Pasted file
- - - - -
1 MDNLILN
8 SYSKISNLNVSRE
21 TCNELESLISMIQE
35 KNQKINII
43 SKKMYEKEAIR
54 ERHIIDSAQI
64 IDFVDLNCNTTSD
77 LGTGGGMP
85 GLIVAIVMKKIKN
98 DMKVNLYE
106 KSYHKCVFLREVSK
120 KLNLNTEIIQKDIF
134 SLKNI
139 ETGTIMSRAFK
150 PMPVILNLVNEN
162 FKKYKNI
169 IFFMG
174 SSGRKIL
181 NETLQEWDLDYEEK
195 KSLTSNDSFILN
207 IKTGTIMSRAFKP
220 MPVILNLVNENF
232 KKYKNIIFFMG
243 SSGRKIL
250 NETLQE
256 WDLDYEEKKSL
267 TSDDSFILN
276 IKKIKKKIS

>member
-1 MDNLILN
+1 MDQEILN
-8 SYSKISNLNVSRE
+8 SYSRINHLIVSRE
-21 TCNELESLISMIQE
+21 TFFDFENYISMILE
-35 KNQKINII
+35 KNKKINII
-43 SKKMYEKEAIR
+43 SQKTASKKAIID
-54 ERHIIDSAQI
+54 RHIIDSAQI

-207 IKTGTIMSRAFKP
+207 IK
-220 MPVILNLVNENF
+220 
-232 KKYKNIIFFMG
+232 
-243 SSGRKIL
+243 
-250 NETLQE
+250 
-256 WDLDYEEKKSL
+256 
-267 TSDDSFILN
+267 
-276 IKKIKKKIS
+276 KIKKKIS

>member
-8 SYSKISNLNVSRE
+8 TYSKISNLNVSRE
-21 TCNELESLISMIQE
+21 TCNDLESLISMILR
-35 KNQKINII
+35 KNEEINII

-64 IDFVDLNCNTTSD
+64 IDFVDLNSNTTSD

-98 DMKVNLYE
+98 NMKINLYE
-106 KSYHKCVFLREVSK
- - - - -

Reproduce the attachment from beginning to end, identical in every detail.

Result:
1 MDNLILN
8 SYSKISNLNVSRE
21 TCNELESLISMIQE
35 KNQKINII
43 SKKMYEKEAIR
54 ERHIIDSAQI
64 IDFVDLNCNTTSD
77 LGTGGGMP
85 GLIVAIVMKKIKN
98 DMKVNLYE
106 KSYHKCVFLREVSK
120 KLNLNTEIIQKDIF
134 SLKNI
139 ETGTIMSRAFK
150 PMPVILNLVNEN
162 FKKYKNI
169 IFFMG
174 SSGRKIL
181 NETLQEWDLDYEEK
195 KSLTSNDSFILN
207 IKTGTIMSRAFKP
220 MPVILNLVNENF
232 KKYKNIIFFMG
243 SSGRKIL
250 NETLQE
256 WDLDYEEKKSL
267 TSDDSFILN
276 IKKIKKKIS

>member
-1 MDNLILN
+1 MDQEILN
-8 SYSKISNLNVSRE
+8 SYSRINHLIVSRE
-21 TCNELESLISMIQE
+21 TFFDFENYISMILE
-35 KNQKINII
+35 KNKKINII
-43 SKKMYEKEAIR
+43 SQKTASKKAIID
-54 ERHIIDSAQI
+54 RHIIDSAQI

-207 IKTGTIMSRAFKP
+207 IK
-220 MPVILNLVNENF
+220 
-232 KKYKNIIFFMG
+232 
-243 SSGRKIL
+243 
-250 NETLQE
+250 
-256 WDLDYEEKKSL
+256 
-267 TSDDSFILN
+267 
-276 IKKIKKKIS
+276 KIKKKIS

>member
-8 SYSKISNLNVSRE
+8 TYSKISNLNVSRE
-21 TCNELESLISMIQE
+21 TCNDLESLISMILR
-35 KNQKINII
+35 KNEEINII

-64 IDFVDLNCNTTSD
+64 IDFVDLNSNTTSD

-98 DMKVNLYE
+98 NMKINLYE
-106 KSYHKCVFLREVSK